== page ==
By Jonathan Edwards
The last thing I read from Rich Tommaso was his book She Wolf, and I really wanted to like it. The story was a surreal one and greatly aided by his unique art style. Unfortunately, it failed to amount to anything more than a superficial monster book with a penchant for focusing on sexuality and young women. When I saw the initial announcement for Spy Seal, I questioned whether or not I should give it a shot. Eventually, I figured his writing might benefit from the change in genre, plus I knew I'd still enjoy the artwork. And in the end, I think that bit of faith was somewhat rewarded.
To start, Spy Seal #1 is a much more straightforward affair than its predecessor. We're introduced to Malcolm Warner, the titular Seal, and it quickly becomes apparent that he's yet to step foot into the world of espionage. This actually surprised me. Going in, I kind of presumed that he'd already be the marine mammal equivalent of James Bond, and we'd just sort of get dropped in with him either already on a mission or just starting one. On top of that, the actual way in which he finds himself becoming a spy is... weird. I mean, pretty sure MI6 agents don't blatantly inquire about your interest in joining their secret service after being tangentially connected to one of their investigations and managing to handle yourself somewhat well. At least not in the real world. Of course, anthropomorphized animals don't at all comprise the population of the real world either, so perhaps proximity to reality is not the best barometer for this book.
Beyond that, it does feel like Tommaso has constructed an elaborate enough web of mystery for us to gradually uncover with Malcolm. I'm not convinced it won't get a little convoluted at times. However, in the particular case of this spy story, I don't think that's necessarily a bad thing. In fact, I'd sooner expect it to fit in with the inherent strangeness that always seems to pop up and run close to the surface in Tommaso's stories.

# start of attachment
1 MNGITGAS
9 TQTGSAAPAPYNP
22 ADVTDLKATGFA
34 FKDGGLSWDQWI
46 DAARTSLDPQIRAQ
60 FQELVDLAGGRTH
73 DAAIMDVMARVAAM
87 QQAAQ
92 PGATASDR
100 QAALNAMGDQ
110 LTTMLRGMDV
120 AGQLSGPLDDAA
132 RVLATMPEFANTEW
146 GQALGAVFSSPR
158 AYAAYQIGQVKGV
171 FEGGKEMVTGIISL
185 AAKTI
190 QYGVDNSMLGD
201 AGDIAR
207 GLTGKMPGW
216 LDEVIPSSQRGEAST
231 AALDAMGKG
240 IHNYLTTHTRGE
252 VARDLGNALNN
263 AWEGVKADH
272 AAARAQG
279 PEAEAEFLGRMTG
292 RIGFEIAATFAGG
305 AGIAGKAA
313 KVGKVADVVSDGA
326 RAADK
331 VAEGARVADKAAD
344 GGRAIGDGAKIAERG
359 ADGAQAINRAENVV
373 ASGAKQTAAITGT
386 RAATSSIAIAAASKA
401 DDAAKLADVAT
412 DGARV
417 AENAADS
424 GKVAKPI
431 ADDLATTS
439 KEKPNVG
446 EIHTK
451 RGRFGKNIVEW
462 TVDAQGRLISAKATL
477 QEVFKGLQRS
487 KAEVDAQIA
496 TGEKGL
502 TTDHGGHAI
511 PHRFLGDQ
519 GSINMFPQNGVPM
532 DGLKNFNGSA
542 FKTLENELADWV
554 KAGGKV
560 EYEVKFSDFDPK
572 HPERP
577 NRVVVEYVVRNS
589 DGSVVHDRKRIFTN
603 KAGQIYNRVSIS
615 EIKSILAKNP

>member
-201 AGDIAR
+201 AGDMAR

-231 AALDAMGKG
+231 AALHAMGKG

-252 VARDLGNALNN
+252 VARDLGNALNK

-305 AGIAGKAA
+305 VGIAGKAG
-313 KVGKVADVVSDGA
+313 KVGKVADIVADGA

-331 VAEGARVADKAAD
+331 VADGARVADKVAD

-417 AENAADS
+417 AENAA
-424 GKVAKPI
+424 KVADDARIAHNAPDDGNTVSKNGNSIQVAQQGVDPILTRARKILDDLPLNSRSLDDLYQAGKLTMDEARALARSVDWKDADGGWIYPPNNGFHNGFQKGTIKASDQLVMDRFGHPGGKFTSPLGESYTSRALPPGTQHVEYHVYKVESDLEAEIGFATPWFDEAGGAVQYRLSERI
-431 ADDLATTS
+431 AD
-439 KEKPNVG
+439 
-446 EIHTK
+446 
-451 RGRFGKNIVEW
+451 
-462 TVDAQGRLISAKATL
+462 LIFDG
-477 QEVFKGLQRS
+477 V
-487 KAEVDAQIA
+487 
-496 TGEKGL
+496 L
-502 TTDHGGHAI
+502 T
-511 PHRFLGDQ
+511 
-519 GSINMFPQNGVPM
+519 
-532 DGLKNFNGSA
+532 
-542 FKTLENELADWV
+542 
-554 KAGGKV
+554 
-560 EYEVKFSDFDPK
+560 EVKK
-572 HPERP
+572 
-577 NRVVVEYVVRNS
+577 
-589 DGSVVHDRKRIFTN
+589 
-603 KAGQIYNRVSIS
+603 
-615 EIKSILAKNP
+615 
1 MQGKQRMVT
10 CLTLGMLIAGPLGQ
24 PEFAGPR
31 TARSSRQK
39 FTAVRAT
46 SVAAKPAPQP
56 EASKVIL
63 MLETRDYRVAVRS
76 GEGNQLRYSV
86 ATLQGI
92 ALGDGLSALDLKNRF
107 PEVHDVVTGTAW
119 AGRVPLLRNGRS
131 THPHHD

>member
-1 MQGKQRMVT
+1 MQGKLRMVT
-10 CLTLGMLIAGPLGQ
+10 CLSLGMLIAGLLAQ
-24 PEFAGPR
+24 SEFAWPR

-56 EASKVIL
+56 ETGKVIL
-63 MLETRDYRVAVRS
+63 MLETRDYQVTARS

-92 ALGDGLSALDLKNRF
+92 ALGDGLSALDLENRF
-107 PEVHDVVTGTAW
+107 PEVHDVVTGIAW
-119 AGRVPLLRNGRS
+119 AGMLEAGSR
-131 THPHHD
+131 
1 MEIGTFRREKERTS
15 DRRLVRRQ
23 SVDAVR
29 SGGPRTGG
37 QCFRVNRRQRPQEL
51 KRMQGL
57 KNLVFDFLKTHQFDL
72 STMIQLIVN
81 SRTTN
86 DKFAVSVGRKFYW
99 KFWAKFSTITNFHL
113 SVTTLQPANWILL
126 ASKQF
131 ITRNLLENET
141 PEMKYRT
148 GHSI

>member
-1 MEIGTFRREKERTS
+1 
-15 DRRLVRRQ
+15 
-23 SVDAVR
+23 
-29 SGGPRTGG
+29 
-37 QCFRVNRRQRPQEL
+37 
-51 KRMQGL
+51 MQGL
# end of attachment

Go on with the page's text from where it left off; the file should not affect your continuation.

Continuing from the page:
As previously stated, I expected to like the art here, and that expectation was met. I didn't like it quite as much as I liked She Wolf's art, but I still dug the flat, almost pop art aesthetic that has replaced the moody shadows from before. And, it is pretty interesting to see Tommaso's conception of an animal art gallery and what they would celebrate as fine art. Special shout out goes to the chicken sculpture that appears to be outright enthralling the chicken man staring at it.
This issue also features a back-up story by one Joey Weiser. I don't have much to say about it other than that it's pretty short but still rather cute. All in all, Spy Seal #1 is a decent start and pleasant enough read. It certainly feels more grounded than She Wolf did, and it looks to be moving in a more stable direction too. I wouldn't call it a must read, but if the high concept charm is enough to catch your eye, then I'd say it's at least worth taking a look. Plus, it did leave me curious enough to want to come back for the next one.
Spy Seal #1
Writer/Artist: Rich Tommaso
Publisher: Image Comics